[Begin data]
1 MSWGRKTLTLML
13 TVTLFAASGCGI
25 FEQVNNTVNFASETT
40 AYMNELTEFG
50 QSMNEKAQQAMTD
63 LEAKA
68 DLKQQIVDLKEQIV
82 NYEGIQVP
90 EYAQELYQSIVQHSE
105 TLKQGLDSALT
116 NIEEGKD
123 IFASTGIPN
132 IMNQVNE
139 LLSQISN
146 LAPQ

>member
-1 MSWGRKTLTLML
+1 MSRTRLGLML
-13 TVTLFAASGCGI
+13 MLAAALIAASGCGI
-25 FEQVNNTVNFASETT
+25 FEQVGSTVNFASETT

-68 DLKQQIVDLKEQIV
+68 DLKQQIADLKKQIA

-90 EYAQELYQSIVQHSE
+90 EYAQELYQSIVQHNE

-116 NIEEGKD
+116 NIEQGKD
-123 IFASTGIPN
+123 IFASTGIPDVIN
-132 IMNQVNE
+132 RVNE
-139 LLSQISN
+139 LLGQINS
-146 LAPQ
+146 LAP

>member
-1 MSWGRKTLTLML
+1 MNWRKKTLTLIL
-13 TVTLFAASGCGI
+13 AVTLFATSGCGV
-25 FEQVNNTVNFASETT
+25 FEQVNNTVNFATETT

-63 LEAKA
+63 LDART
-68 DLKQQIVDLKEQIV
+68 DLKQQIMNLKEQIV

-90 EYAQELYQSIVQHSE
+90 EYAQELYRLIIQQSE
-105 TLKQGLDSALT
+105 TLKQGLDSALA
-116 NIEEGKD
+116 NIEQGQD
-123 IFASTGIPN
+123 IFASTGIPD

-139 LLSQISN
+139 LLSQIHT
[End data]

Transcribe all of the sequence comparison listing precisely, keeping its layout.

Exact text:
1 MSWGRKTLTLML
13 TVTLFAASGCGI
25 FEQVNNTVNFASETT
40 AYMNELTEFG
50 QSMNEKAQQAMTD
63 LEAKA
68 DLKQQIVDLKEQIV
82 NYEGIQVP
90 EYAQELYQSIVQHSE
105 TLKQGLDSALT
116 NIEEGKD
123 IFASTGIPN
132 IMNQVNE
139 LLSQISN
146 LAPQ

>member
-1 MSWGRKTLTLML
+1 MSRTRLGLML
-13 TVTLFAASGCGI
+13 MLAAALIAASGCGI
-25 FEQVNNTVNFASETT
+25 FEQVGSTVNFASETT

-68 DLKQQIVDLKEQIV
+68 DLKQQIADLKKQIA

-90 EYAQELYQSIVQHSE
+90 EYAQELYQSIVQHNE

-116 NIEEGKD
+116 NIEQGKD
-123 IFASTGIPN
+123 IFASTGIPDVIN
-132 IMNQVNE
+132 RVNE
-139 LLSQISN
+139 LLGQINS
-146 LAPQ
+146 LAP

>member
-1 MSWGRKTLTLML
+1 MNWRKKTLTLIL
-13 TVTLFAASGCGI
+13 AVTLFATSGCGV
-25 FEQVNNTVNFASETT
+25 FEQVNNTVNFATETT

-63 LEAKA
+63 LDART
-68 DLKQQIVDLKEQIV
+68 DLKQQIMNLKEQIV

-90 EYAQELYQSIVQHSE
+90 EYAQELYRLIIQQSE
-105 TLKQGLDSALT
+105 TLKQGLDSALA
-116 NIEEGKD
+116 NIEQGQD
-123 IFASTGIPN
+123 IFASTGIPD

-139 LLSQISN
+139 LLSQIHT